-J
     
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  13. Jonathan Edwards

    Jonathan Edwards "Gibberish"

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    I agree that cortisol receptors on B cells may be relevant. However, the time course of response to rituximab pretty much rules out an effect on B cell signalling per se. Remember that there was no effect until 6 months after treatment. Shifting corticoid signalling has an effect within hours. And I cannot quite get my head around why getting rid of B cells should be a way to deal with a genetic steroid metabolism shift. As far as we know the corticoid receptors on B cells are just there to modulate their control of antibody production. It might be autoantibody but we have discussed that before.

    Dr Meglathery seems rather underimpressed with rituximab anyway!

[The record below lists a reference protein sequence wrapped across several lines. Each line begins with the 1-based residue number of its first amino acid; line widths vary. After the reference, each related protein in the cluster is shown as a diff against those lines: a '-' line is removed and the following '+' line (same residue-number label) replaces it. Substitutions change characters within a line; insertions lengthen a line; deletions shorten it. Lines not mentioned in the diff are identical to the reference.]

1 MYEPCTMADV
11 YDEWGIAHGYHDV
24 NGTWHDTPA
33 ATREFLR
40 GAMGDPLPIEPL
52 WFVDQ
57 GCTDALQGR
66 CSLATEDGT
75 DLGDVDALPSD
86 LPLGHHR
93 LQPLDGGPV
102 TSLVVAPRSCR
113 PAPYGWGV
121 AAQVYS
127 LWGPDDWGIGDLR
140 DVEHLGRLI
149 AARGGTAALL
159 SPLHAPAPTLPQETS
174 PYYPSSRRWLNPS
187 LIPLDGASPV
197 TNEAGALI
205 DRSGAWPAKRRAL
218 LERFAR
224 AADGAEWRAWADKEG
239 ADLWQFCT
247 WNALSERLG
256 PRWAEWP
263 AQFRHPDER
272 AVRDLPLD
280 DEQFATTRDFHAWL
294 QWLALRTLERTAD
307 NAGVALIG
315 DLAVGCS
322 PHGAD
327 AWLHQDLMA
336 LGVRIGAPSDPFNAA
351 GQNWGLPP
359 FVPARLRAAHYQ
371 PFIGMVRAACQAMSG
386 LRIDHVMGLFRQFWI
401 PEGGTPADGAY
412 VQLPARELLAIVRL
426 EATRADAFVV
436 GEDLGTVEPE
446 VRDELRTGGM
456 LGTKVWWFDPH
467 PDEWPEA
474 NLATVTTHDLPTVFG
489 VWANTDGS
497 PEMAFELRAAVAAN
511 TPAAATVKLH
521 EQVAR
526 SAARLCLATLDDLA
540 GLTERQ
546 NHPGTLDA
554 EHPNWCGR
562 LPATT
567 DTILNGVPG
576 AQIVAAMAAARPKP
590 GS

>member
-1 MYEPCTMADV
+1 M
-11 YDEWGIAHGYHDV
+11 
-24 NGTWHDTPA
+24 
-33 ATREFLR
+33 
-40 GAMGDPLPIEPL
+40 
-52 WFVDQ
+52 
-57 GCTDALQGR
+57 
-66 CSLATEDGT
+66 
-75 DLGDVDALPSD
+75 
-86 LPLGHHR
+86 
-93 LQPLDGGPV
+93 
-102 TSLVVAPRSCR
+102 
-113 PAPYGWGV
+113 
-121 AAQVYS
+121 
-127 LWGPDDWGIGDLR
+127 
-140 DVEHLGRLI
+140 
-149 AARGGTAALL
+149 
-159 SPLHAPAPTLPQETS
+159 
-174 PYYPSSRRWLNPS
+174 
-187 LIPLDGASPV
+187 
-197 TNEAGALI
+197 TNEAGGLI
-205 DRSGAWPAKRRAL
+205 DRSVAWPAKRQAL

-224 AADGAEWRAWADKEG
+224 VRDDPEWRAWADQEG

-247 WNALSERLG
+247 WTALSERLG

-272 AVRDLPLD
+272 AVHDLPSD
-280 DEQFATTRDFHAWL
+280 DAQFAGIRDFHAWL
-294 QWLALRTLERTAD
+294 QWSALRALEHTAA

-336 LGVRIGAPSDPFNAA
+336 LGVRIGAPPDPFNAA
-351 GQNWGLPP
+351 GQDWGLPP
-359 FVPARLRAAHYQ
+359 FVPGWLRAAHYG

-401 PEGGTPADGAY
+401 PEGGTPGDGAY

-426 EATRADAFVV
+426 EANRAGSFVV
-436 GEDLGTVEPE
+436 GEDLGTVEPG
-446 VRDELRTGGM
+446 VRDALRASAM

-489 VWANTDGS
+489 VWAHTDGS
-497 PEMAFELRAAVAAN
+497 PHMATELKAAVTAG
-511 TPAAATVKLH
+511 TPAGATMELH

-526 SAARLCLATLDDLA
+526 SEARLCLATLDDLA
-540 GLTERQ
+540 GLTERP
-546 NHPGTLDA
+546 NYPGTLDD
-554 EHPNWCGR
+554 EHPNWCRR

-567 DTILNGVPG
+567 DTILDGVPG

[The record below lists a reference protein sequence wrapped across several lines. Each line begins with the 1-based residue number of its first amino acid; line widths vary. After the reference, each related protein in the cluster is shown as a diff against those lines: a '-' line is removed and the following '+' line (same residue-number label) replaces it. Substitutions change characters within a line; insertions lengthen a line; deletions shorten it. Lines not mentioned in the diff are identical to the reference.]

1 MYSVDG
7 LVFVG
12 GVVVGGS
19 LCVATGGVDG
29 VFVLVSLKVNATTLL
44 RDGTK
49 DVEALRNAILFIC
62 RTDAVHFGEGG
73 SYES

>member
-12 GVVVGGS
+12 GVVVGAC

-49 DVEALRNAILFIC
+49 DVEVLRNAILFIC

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  14. nandixon

    nandixon Senior Member

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    A scenario that I think works, and that I was envisioning, is that the B-cell signaling has caused a change in another immune cell, e.g., a T-cell of some variety. That change might have to do with a change in gene expression that has become effectively permanent for the life of the cell (e.g., an epigenetic change to a T-cell).

    Under that scenario, the 6-month period isn't relating to the gradual dying out of autoantibody-producing plasma cells, but rather to the gradual dying out of the affected T-cells (for example). This scenario also appears consistent with why cyclophosphamide appears to work more quickly than rituximab in ME/CFS.